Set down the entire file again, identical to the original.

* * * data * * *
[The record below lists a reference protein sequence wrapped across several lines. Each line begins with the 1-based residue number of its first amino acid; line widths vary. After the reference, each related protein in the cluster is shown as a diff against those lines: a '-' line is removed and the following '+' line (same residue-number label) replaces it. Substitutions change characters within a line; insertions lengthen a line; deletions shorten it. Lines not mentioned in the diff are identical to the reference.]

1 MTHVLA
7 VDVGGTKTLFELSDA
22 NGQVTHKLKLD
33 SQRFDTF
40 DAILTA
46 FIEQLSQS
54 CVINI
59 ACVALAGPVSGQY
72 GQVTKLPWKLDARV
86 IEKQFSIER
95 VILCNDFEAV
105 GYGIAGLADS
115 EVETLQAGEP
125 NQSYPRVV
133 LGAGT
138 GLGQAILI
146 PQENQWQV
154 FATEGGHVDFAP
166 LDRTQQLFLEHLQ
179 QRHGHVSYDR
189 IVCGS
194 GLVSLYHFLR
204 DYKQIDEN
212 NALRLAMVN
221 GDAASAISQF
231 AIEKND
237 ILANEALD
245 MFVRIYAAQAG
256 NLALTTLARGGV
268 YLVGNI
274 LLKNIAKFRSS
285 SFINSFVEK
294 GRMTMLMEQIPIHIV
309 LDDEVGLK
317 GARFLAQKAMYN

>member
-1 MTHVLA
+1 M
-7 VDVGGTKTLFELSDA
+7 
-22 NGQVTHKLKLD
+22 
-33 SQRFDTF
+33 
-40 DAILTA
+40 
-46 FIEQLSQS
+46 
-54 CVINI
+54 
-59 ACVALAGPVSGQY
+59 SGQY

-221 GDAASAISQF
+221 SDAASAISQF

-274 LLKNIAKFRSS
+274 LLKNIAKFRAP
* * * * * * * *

[The record below lists a reference protein sequence wrapped across several lines. Each line begins with the 1-based residue number of its first amino acid; line widths vary. After the reference, each related protein in the cluster is shown as a diff against those lines: a '-' line is removed and the following '+' line (same residue-number label) replaces it. Substitutions change characters within a line; insertions lengthen a line; deletions shorten it. Lines not mentioned in the diff are identical to the reference.]

1 MTHVLA
7 VDVGGTKTLFELSDA
22 NGQVTHKLKLD
33 SQRFDTF
40 DAILTA
46 FIEQLSQS
54 CVINI
59 ACVALAGPVSGQY
72 GQVTKLPWKLDARV
86 IEKQFSIER
95 VILCNDFEAV
105 GYGIAGLADS
115 EVETLQAGEP
125 NQSYPRVV
133 LGAGT
138 GLGQAILI
146 PQENQWQV
154 FATEGGHVDFAP
166 LDRTQQLFLEHLQ
179 QRHGHVSYDR
189 IVCGS
194 GLVSLYHFLR
204 DYKQIDEN
212 NALRLAMVN
221 GDAASAISQF
231 AIEKND
237 ILANEALD
245 MFVRIYAAQAG
256 NLALTTLARGGV
268 YLVGNI
274 LLKNIAKFRSS
285 SFINSFVEK
294 GRMTMLMEQIPIHIV
309 LDDEVGLK
317 GARFLAQKAMYN

>member
-1 MTHVLA
+1 M
-7 VDVGGTKTLFELSDA
+7 
-22 NGQVTHKLKLD
+22 
-33 SQRFDTF
+33 
-40 DAILTA
+40 
-46 FIEQLSQS
+46 
-54 CVINI
+54 
-59 ACVALAGPVSGQY
+59 SGQY

-221 GDAASAISQF
+221 SDAASAISQF

-274 LLKNIAKFRSS
+274 LLKNIAKFRAP